The impact of those businesses can be measured in dollars, as well as in the number of jobs. Manufacturing jobs pay well. For instance, the average pay for manufacturing jobs in Mercer County is $45,400, compared to $35,900 for all other jobs in the county, according to the federal data.
Those paychecks add up. Last year, Mercer’s manufacturing companies pumped more than $313 million into the wallets of their workers, which is nearly an 80 percent jump in total payroll since 2000.
“Manufacturing still punches way above its weight in terms of paying middle-class wages to workers,” said Alan Tonelson, a longtime trade and manufacturing analyst in Washington. “It is still vital if we want to remain a country with a vibrant middle class.”
Growth in manufacturing also has a domino effect on the local economy by stimulating the creation of jobs in other sectors, Tonelson said.
That can be seen throughout Mercer, which has a population of 41,000. It is especially noticeable in Celina, Mercer’s county seat, where storefronts are filled, restaurants have waiting lines and traffic is often backed up in the early afternoon.
Jared Ebbing, the economic development director of Mercer County, recognizes the growing role of manufacturing in the county’s economy.
“We have always been known as the breadbasket of Ohio,” he said. “I would like to be known as the cradle of advanced manufacturing.
“We don’t have that 1,500-employee company that could take the oxygen out of the air [if it disappeared]. We have a lot of smaller businesses that just continue to grow.”
As development director, Ebbing actively pushes for diversity in economic growth. But he does more than recruit businesses to move to the county, push incentives and help current companies expand.
He and other business leaders email college students from the region about possible internships and job openings. They let high school students studying the trades know about local job opportunities.
They also are behind an innovative website called Hometown Opportunity, which displays job openings and information about local companies and the community.
The website posts notices for skilled machinists, welders and other tradesmen, as well as nurses, engineers and accountants.
Economic leaders publicize the website on Facebook. Young people who grew up in the region can see there are jobs, should they choose to return home.
The site targets areas of the state that have experienced major job loss, struggled, such as Lordstown, which lost thousands of jobs when the GM plant there went from three shifts to one.
Kelley Lefeld came back home. After leaving Coldwater, a village in Mercer County, for college at the Illinois Institute of Art, she moved to Chicago and then Bakersfield, California.
Family and friends told her about Hometown Opportunity, and through it she applied for, and got, a job in the business development department at Totally Promotional, a designer and manufacturer of promotional items, that makes everything from stadium cups to wedding favors.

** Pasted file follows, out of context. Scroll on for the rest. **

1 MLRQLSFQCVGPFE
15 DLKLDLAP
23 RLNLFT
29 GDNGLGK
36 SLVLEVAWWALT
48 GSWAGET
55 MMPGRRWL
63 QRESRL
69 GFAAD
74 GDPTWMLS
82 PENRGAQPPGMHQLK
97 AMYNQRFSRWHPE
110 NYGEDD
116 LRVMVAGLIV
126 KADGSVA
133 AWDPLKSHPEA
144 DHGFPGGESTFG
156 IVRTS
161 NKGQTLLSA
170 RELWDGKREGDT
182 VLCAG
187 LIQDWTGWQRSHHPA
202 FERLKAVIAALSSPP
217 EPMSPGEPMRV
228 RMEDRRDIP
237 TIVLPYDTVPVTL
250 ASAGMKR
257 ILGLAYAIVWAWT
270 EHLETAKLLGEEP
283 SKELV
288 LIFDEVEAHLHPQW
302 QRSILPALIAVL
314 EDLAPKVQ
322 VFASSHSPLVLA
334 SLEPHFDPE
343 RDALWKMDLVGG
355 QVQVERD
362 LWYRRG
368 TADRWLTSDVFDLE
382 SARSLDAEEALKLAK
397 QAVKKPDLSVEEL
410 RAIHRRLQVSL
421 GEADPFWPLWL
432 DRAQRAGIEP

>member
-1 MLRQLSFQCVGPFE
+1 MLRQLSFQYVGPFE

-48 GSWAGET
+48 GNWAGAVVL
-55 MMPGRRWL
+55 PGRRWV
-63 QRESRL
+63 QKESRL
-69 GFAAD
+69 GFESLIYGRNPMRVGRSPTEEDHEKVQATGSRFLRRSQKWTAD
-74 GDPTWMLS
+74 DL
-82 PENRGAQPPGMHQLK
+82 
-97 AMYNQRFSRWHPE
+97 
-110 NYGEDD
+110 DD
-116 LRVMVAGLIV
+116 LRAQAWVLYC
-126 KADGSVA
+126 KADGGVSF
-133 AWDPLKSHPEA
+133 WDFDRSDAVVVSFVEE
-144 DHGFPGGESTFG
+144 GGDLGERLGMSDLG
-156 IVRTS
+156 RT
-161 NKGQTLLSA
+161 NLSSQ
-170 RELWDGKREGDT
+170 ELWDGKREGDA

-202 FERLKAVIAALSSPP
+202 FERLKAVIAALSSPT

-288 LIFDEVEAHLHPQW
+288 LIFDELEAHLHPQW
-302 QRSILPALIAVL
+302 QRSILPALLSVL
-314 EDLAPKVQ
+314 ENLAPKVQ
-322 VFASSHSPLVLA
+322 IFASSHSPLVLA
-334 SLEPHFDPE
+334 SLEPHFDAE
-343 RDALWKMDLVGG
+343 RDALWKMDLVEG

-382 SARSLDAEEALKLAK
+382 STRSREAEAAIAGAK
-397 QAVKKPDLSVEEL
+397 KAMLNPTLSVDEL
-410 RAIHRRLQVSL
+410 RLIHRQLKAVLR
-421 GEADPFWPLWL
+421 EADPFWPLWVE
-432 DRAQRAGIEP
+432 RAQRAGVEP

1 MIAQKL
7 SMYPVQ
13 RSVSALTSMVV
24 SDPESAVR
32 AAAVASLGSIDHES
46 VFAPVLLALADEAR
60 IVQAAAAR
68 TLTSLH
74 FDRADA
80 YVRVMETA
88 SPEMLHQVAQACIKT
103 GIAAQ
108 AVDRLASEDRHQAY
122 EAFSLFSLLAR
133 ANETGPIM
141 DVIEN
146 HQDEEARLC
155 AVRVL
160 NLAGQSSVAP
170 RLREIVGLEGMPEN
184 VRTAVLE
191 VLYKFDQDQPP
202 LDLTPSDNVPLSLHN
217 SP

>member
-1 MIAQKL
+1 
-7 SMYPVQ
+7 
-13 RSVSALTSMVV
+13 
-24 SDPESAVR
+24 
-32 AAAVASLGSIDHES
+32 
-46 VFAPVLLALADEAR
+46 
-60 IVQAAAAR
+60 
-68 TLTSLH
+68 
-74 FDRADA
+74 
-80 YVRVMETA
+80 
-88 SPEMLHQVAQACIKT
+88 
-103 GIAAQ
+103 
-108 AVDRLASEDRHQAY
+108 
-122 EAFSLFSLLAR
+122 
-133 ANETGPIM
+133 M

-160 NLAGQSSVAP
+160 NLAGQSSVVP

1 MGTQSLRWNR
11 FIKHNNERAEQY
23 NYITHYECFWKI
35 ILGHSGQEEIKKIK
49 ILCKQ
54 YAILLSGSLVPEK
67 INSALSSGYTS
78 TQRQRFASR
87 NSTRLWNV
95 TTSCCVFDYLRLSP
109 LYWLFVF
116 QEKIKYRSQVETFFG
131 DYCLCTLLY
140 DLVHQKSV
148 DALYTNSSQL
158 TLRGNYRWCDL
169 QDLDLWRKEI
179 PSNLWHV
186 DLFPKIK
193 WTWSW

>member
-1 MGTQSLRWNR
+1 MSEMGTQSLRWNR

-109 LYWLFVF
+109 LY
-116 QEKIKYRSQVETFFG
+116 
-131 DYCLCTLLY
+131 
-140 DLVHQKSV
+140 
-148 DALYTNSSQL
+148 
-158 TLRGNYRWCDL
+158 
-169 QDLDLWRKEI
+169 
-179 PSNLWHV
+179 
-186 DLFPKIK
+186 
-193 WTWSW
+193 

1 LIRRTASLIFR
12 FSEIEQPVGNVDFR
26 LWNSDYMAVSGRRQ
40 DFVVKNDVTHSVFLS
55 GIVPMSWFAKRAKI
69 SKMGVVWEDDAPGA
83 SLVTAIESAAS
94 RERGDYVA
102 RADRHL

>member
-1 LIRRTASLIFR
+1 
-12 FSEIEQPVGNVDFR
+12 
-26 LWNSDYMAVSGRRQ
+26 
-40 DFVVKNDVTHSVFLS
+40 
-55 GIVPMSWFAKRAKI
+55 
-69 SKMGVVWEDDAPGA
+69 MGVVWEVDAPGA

“A lot of [young people] want to move away,” Lefeld, 29, said. “They go off to college and work. But then they realize what they have here. I came back. A lot of people do.”
Continuing growth, especially in manufacturing, requires more and better trained workers, county officials said.
That’s the reason businesses jumped behind a 15-year, 0.95-mill levy in 2016 to build a $25 million vocational training facility, named the Tri Star Career Compact, said Tim Buschur, Tri Star’s director.
Voters approved the levy by a margin of nearly 3 to 1, and local businesses have given $1 million in equipment to the school, which is set to open next year.
“We tell kids that if they come here and apply themselves, they could be offered jobs before they graduate,” he said. “Companies call us all the time and say, ‘I need a kid who is a good worker.’ Or, ‘Do you have a kid who is a good welder? Do you have a kid who is a good machinist?’ “
The vocational school also will serve neighboring Auglaize County, Mercer’s neighbor to the east. Auglaize, a county of nearly 46,000, saw a 10 percent jump in total employment from 2000 to 2017.
Like Mercer County, manufacturing fueled that growth. The 631 manufacturing jobs gained in that time period amounted to nearly a third of the 1,939 total jobs created in Auglaize County from 2000 to 2017, according to federal data.
Dale Barrett, who owns Goodyear Shoe Service in Wapakoneta, the county seat of Auglaize, sells one of the hottest commodities in the area: work boots.
“Every business around here has been looking for employees,” he said. “Manufacturing has really taken off.”
He has first-hand personal experience: His son was offered full-time welding jobs months before he finished high school.